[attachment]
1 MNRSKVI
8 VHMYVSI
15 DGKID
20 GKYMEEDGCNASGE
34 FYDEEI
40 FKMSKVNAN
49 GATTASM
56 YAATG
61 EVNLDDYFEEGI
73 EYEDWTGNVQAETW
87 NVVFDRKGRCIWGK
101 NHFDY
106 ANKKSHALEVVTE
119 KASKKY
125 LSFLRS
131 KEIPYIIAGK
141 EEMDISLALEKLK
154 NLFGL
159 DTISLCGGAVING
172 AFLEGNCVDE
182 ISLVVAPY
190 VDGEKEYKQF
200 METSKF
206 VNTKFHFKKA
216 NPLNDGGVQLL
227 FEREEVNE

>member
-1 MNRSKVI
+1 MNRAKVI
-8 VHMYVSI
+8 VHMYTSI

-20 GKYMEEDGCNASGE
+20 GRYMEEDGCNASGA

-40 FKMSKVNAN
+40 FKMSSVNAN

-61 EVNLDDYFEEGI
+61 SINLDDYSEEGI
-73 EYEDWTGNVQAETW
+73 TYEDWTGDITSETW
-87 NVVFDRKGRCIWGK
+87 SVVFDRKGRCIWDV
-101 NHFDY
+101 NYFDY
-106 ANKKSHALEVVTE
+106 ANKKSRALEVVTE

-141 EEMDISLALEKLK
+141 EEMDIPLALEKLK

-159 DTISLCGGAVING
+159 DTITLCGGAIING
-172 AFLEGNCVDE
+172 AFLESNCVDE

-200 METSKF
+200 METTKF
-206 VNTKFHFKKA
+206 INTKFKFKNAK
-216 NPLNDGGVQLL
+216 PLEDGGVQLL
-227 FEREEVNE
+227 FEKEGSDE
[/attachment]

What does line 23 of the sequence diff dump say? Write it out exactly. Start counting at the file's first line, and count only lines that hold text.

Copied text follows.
200 METSKF